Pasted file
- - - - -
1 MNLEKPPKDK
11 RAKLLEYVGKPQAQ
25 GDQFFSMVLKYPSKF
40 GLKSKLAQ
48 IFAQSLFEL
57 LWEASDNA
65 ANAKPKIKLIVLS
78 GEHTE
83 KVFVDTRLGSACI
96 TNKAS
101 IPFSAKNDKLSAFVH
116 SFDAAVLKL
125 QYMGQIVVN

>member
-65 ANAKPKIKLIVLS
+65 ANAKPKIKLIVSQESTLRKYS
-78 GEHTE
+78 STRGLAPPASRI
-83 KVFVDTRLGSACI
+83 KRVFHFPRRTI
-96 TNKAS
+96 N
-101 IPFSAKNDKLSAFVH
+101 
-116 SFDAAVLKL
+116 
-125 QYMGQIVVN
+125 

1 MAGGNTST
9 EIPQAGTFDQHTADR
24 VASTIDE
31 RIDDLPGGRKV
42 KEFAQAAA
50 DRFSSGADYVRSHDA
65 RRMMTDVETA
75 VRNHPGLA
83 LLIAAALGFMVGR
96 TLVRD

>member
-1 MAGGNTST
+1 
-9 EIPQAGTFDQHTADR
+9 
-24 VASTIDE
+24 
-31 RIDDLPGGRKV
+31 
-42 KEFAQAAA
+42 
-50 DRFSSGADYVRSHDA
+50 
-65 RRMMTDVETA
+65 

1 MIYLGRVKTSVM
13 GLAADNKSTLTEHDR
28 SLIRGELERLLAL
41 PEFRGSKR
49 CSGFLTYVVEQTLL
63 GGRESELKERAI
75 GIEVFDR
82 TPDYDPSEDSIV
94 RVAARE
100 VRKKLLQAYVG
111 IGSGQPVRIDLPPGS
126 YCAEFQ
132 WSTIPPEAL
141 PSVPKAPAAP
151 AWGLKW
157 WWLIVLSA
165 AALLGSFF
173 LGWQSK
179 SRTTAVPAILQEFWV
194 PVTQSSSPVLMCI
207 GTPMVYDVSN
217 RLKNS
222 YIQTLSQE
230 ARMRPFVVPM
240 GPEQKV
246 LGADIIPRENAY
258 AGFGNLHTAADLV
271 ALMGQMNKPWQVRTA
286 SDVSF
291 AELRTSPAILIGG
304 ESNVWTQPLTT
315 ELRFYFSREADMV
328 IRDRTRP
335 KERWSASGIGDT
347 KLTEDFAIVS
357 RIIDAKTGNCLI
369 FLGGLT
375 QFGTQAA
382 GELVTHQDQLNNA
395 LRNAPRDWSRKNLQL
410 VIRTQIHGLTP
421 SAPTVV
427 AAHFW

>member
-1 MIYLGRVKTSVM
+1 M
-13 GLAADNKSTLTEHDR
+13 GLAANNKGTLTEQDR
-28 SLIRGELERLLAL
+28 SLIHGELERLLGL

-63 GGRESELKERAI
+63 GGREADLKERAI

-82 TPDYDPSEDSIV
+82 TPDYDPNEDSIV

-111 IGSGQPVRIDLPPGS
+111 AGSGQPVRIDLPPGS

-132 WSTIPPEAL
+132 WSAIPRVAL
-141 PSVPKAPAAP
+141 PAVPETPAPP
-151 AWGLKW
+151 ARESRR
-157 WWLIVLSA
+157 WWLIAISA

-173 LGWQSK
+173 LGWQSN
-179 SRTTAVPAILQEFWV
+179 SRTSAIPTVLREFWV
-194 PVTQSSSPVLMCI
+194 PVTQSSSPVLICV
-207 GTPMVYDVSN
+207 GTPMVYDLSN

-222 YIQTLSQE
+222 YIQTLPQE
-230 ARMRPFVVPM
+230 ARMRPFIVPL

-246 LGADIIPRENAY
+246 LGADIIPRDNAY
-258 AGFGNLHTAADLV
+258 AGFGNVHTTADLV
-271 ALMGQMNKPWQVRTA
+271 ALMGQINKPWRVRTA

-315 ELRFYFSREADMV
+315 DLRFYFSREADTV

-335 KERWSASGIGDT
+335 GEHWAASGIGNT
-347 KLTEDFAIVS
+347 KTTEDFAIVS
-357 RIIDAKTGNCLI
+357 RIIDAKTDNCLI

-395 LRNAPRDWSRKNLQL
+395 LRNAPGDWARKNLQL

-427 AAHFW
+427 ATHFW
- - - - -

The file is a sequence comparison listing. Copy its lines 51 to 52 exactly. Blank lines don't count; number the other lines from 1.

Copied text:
+50 
-65 RRMMTDVETA